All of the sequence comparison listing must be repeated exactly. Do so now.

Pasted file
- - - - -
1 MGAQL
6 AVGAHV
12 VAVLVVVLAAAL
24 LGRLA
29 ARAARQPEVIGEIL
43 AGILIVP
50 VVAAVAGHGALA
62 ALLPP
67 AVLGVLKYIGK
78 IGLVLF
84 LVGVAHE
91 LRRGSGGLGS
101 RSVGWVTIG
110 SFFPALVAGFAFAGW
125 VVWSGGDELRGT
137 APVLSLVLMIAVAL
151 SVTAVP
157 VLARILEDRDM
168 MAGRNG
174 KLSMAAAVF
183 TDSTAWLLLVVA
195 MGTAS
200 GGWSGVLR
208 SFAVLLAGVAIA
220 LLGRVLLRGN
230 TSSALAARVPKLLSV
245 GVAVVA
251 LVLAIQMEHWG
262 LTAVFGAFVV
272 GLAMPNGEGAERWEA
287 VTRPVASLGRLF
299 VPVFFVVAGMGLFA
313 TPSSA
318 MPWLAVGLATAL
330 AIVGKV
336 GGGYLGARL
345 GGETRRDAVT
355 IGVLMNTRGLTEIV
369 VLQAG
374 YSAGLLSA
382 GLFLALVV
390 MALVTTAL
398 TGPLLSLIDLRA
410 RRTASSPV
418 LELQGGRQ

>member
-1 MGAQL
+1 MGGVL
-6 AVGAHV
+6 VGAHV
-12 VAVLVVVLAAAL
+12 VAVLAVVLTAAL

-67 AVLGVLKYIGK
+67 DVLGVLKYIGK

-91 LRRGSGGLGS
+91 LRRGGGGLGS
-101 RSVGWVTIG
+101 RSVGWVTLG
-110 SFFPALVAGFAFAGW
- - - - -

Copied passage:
1 MGAQL
6 AVGAHV
12 VAVLVVVLAAAL
24 LGRLA
29 ARAARQPEVIGEIL
43 AGILIVP
50 VVAAVAGHGALA
62 ALLPP
67 AVLGVLKYIGK
78 IGLVLF
84 LVGVAHE
91 LRRGSGGLGS
101 RSVGWVTIG
110 SFFPALVAGFAFAGW
125 VVWSGGDELRGT
137 APVLSLVLMIAVAL
151 SVTAVP
157 VLARILEDRDM
168 MAGRNG
174 KLSMAAAVF
183 TDSTAWLLLVVA
195 MGTAS
200 GGWSGVLR
208 SFAVLLAGVAIA
220 LLGRVLLRGN
230 TSSALAARVPKLLSV
245 GVAVVA
251 LVLAIQMEHWG
262 LTAVFGAFVV
272 GLAMPNGEGAERWEA
287 VTRPVASLGRLF
299 VPVFFVVAGMGLFA
313 TPSSA
318 MPWLAVGLATAL
330 AIVGKV
336 GGGYLGARL
345 GGETRRDAVT
355 IGVLMNTRGLTEIV
369 VLQAG
374 YSAGLLSA
382 GLFLALVV
390 MALVTTAL
398 TGPLLSLIDLRA
410 RRTASSPV
418 LELQGGRQ

>member
-1 MGAQL
+1 MGGVL
-6 AVGAHV
+6 VGAHV
-12 VAVLVVVLAAAL
+12 VAVLAVVLTAAL

-67 AVLGVLKYIGK
+67 DVLGVLKYIGK

-91 LRRGSGGLGS
+91 LRRGGGGLGS
-101 RSVGWVTIG
+101 RSVGWVTLG
-110 SFFPALVAGFAFAGW